Mah Chuchak Begum
Mah Chuchak Begum (Persian: ماہ چوچک بیگم; died 28 March 1564), meaning "Moon flower", was a wife of the second Mughal emperor Humayun. She was an ambitious lady who threw out the Naib Subadar and ruled Kabul on her own, once leading her army in person and defeating Munim Khan at Jalalabad.
|Mah Chuchak Begum|
|Died||28 March 1564|
Bala Hissar, Kabul, Mughal Empire
|Issue||Mirza Farrukh Fal|
Mirza Muhammad Hakim
Sakina Banu Begum
Amina Banu Begum
Mah Chuchak Begum's parentage is not mentioned in any of the contemporary chronicles. She was the sister of Bairam Oghlan of Arghun and Faridun Khan Kabuli. Humayun married Mah Chuchak in 1546. She had two sons, Muhammad Hakim Mirza and Farrukh Fal Mirza, and three daughters, Bakht-un-Nissa Begum, Sakina Banu Begum, and Amina Banu Begum.
As Empress dowagerEdit
She was one of the Mughal ladies who gave a lot of trouble to Akbar in the initial days of his reign. Her son was Mirza Muhammad Hakim. In 1554, Humayun nominated this boy, then three years old, as the governor of Kabul under the charge of Munim Khan. In 1566, Akbar confirmed the appointment. Munim Khan came to the court in 1561 and his son Ghani took his place. Mah Chuchak was politically ambitious. She was advised by Fazli Beg and his son Abdulfath, who hated Ghani Khan, to close the doors of Kabul, when Ghani Khan was once temporarily absent at Faliz. Ghani Khan not finding adherents, to oppose her, went to India. Mah Chuchak Begum then appointed Fazli Beg as Vakil and Abdulfath as Naib (regent), but being dissatisfied with them, she killed them both, at the advice of Shah Wali, one of her nobles. When Akbar heard all of this, he sent Munim Khan with an army against Mah Chuchak. Mah Chuchak met him and defeated Munim khan at Jalalabad. Mah Chuchak ruled Kabul with the help of three advisers, two of whom were killed earlier. Now, even the third one was killed. In their place came Haidar Qasim Kohbur, whom Mah Chuchak Begum had made Vakil. Munim fled to the Ghak'hars, and ashamed and hesitating he joined Akbar, who appointed him Commander at the fort of Agra.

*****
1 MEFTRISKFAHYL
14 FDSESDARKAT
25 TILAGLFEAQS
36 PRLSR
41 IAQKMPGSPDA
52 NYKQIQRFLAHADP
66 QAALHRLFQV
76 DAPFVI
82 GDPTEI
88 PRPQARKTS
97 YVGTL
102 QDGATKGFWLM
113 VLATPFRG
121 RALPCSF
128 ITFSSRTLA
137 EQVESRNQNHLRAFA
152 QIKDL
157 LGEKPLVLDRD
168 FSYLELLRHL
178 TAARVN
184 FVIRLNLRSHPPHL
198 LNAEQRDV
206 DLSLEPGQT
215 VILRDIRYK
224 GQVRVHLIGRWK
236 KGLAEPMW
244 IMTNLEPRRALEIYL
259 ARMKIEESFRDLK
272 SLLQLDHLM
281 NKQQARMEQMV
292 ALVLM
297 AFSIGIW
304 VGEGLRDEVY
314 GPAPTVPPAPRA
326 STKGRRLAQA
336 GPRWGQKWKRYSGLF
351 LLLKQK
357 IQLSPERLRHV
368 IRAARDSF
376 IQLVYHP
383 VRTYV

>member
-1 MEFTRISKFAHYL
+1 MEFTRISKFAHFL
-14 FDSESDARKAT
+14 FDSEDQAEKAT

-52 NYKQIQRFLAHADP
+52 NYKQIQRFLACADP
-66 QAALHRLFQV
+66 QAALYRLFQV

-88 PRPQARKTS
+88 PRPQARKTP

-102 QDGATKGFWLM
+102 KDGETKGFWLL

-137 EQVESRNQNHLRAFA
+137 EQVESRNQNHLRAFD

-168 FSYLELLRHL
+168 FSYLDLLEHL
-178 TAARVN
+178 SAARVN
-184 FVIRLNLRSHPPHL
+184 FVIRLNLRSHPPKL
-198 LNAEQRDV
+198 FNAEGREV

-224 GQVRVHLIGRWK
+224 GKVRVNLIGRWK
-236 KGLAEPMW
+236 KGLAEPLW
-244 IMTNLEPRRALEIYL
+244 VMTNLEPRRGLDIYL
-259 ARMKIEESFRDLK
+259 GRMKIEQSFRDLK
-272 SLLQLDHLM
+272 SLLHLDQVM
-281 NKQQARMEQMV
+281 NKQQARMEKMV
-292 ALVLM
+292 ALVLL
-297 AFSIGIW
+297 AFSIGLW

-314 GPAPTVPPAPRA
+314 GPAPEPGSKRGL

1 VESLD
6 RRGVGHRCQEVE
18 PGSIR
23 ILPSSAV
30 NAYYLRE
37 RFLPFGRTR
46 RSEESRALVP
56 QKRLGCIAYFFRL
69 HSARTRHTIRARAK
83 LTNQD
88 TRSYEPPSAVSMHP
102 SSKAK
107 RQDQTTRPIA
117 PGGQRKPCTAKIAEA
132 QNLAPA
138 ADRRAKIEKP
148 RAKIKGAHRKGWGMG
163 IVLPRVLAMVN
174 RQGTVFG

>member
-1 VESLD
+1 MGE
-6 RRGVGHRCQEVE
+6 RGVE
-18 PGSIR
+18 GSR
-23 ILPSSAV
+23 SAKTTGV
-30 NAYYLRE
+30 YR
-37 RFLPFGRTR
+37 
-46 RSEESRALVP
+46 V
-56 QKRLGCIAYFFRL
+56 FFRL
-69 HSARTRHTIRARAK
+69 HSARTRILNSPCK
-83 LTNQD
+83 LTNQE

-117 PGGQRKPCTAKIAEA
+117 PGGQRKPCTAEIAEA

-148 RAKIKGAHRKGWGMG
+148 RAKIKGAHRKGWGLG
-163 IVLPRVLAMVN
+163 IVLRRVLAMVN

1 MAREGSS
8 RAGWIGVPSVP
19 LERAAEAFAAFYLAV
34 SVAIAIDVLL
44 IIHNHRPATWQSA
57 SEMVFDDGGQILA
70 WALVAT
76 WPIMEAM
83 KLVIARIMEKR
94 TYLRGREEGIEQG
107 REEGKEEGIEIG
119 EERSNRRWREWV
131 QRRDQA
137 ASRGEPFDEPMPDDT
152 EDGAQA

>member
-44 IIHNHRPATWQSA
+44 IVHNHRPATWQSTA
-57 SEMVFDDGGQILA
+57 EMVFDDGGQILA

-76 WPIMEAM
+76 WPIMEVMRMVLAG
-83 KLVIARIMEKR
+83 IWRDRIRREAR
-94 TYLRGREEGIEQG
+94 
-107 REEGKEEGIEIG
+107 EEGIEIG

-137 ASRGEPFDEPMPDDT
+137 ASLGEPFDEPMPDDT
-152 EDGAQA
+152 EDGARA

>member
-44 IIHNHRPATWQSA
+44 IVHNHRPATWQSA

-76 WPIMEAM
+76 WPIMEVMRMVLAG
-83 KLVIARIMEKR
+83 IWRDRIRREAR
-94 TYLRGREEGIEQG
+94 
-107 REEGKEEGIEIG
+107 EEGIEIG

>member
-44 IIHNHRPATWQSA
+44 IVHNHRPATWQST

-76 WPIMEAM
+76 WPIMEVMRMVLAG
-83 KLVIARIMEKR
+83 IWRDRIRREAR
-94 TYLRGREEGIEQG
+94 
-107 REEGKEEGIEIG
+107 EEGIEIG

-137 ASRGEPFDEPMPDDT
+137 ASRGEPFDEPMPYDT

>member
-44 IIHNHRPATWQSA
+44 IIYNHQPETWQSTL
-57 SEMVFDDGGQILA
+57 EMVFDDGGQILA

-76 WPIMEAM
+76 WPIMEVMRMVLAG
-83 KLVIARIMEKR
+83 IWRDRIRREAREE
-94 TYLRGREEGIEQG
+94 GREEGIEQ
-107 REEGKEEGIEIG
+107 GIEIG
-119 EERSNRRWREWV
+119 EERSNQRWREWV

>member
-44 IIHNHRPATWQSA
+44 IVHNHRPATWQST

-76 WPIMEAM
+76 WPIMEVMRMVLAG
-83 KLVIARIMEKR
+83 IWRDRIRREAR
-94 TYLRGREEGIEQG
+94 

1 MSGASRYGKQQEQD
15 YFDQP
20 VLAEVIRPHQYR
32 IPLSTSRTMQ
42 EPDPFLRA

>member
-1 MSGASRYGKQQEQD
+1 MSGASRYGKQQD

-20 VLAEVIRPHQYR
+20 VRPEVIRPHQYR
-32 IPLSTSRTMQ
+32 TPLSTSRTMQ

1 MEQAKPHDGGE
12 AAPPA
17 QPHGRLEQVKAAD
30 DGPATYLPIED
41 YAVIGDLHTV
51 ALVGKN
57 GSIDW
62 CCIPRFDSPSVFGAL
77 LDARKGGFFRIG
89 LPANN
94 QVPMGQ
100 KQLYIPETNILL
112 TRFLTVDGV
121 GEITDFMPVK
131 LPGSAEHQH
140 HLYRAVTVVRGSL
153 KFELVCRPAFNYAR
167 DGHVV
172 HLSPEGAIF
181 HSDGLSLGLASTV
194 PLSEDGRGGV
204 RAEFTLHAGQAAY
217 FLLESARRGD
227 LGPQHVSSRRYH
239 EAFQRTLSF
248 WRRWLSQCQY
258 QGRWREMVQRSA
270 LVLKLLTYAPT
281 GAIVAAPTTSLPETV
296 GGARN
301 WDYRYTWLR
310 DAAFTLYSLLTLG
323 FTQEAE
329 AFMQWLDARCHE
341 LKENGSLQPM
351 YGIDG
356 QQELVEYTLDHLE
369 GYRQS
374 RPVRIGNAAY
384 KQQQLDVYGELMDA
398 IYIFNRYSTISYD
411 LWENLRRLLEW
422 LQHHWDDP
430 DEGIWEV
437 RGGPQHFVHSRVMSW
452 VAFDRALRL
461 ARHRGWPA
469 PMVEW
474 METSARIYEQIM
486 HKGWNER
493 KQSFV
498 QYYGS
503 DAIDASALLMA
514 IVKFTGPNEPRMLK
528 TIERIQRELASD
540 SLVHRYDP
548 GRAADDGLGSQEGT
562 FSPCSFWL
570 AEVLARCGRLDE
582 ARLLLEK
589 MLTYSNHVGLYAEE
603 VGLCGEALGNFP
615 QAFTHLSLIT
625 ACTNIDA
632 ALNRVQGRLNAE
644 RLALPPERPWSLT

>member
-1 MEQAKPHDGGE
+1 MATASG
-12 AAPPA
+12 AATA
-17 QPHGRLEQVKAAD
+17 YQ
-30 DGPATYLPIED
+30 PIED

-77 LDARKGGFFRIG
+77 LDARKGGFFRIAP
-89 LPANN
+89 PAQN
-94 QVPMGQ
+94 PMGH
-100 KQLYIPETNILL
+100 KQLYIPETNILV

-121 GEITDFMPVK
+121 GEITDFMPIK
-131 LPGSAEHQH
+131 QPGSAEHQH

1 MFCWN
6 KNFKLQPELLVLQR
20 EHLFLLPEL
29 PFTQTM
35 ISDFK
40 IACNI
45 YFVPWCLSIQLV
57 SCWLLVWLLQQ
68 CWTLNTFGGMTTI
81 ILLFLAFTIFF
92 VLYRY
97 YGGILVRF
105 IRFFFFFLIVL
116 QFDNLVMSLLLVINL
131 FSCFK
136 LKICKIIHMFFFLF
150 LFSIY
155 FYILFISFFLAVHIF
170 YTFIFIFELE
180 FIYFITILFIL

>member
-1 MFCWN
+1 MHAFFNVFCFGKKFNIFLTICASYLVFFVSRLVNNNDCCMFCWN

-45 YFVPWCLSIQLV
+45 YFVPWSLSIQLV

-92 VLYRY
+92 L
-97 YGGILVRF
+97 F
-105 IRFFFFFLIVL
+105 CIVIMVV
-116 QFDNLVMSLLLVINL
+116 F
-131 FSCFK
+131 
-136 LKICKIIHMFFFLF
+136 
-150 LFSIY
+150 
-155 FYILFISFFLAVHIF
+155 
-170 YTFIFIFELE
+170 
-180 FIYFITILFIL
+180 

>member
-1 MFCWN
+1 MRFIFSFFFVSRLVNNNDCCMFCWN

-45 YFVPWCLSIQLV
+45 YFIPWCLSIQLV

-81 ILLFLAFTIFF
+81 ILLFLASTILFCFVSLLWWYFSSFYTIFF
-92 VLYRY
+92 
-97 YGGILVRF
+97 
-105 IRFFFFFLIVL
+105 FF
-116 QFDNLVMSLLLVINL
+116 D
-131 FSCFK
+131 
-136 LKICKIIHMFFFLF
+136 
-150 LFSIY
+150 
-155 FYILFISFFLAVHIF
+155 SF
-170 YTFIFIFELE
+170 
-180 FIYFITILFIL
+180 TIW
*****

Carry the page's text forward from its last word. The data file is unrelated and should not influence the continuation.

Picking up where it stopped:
Around this time a certain Shah Abul Maali, who belonged to the family of the great Sayyids of Termez, who had escaped from the prison at Lahore, arrived at Kabul and approached Mah Chuchak Begum for refuge. The Begum welcomed him, was generous to him and gave her daughter Bakht-un-Nissa Begum in marriage with him.
Death and aftermathEdit
Shah Abul Maali soon grew tired of the dominating and interfering ways of Mah Chuchak Begum. He wanted Kabul for himself. So he killed the Begum and Haidar Qasim in 1564. Akbar's half-brother and Mah Chuchak's son was luckily rescued by Mirza Sulaiman of Badakshan, who defeated Abdul Maali and helped Mirza Hakim to keep his hold over Kabul. The activities of Mah Chuchak Begum and her political ambitions certainly proved to be headache for Akbar and troubled him like a sore thumb, just when he was trying to consolidate his father's inherited, lost and finally gained empire in India. But he was soon freed of Mah Chuchak Begum and her ambitious ways.
In popular cultureEdit
- Beveridge, Henry (1907). Akbarnama of Abu'l-Fazl ibn Mubarak - Volume II. Asiatic Society, Calcutta. p. 319.
- Annemarie Schimmel (2004). The Empire of the Great Mughals: History, Art and Culture. Reaktion Books. ISBN 978-1-861-89185-3.
- Rekha Misra (1967). Women in Mughal India, 1526–1748 A.D. Munshiram Manoharlal. p. 24.
- Begum, Gulbadan (1902). The History of Humayun (Humayun-Nama). Royal Asiatic Society. p. 260.
- Begum, Gulbadan (1902). The History of Humayun (Humayun-Nama). Royal Asiatic Society. p. 186.
- Soma Mukherjee (2001). Royal Mughal Ladies and Their Contributions. Gyan Books. p. 126. ISBN 978-8-121-20760-7.